Okyere to head opposition slate

After last week’s election, the new Carleton University Students’ Association (CUSA) executive will be made up of candidates from two opposing slates.  

Obed Okyere, a fourth-year political science student and head of the “Students First” slate, was elected CUSA’s president, winning by a margin of 22 votes.

A little under 4000 students, or about 23 per cent of the student population  voted in this year’s elections.

Members of the opposing slate, “A Voice for Students,” will fill the other executive positions.  
  

However, members of the incoming CUSA executive said they don’t foresee major problems with working with each other, citing their need to put the students’ needs first.

Chantle Beeso, vice-president-elect (student issues), said, “we definitely need to have a meeting as an executive.”

“I think that if we have the students’ best interest at heart, then we should be able to work together to make things happen,” she said.

“I think it’s good that we have a diverse mix of students from both teams,” Marc Proctor, vice-president-elect (student services) said.

“There may be some times when we conflict with certain issues, but I don’t think that it’s something that we won’t be able to work out.”
“We’re here to serve the students, no matter what team we come from,” Proctor said.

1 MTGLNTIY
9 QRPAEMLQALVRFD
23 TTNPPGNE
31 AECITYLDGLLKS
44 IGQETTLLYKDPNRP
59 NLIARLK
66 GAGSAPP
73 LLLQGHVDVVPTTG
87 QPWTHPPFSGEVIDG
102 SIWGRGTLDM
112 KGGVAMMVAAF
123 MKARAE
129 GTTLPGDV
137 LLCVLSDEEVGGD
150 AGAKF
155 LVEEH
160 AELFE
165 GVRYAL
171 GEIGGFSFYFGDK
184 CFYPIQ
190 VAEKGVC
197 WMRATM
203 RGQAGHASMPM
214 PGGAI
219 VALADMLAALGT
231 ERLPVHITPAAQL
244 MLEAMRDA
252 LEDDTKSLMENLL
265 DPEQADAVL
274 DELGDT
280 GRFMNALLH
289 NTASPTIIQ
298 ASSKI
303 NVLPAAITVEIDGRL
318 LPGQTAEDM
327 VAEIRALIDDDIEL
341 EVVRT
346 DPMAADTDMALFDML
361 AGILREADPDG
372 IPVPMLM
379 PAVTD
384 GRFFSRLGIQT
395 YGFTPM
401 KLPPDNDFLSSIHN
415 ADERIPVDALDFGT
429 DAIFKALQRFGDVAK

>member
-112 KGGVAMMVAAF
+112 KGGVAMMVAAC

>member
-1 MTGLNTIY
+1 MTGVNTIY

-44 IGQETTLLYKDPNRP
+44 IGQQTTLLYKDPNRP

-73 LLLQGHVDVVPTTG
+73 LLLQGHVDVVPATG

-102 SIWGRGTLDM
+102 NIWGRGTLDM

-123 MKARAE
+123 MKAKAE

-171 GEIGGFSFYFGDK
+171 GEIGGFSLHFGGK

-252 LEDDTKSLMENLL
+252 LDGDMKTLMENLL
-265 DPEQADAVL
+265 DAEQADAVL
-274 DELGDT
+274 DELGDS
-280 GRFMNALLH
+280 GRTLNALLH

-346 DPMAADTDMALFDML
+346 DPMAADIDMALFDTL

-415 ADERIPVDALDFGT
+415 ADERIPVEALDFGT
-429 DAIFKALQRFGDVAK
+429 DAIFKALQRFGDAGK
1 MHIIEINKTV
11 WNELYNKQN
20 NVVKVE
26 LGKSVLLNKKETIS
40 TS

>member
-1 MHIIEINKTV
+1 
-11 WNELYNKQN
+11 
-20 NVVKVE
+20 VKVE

Okyere agreed, and said he doesn’t think the mixed executive will affect CUSA’s ability to serve the student body.

“We are going to work together to get results for students,” Okyere said. “We are going to put the students first.”

Each member had a list of goals for the upcoming year they will be working with the other executive to achieve.

Beeso said all the goals outlined in her platform are top priority, but that the first is “definitely the U-Pass.”

She said her plan is to introduce herself to the transit committee and make the U-Pass work for all students.  

Proctor said he wants to bring back the 25 work-study positions which were cut by the university, create a dedicated Black History Month, increase volunteer opportunities within CUSA service centres, and strengthen the partnership between clubs and societies and CUSA service centres.

Okyere said CUSA’s goals next year would be focused on “making education more affordable” by increasing bursaries, as well as the budgets for clubs and service centres.  

He said education was not just about tuition, but about the services available to students on campus.  

“We want to make sure that we have the best service centres possible,” Okyere said.
 

Okyere said one of his top priorities was to balance the CUSA budget by cutting unnecessary spending and “putting money in the right place.”

All six executives, who also include Karim Khamisa (vice-president) elect finance, Ariel Norman (vice-president) elect internal and Dave Tapiero (vice-president) elect student life will take office May 1.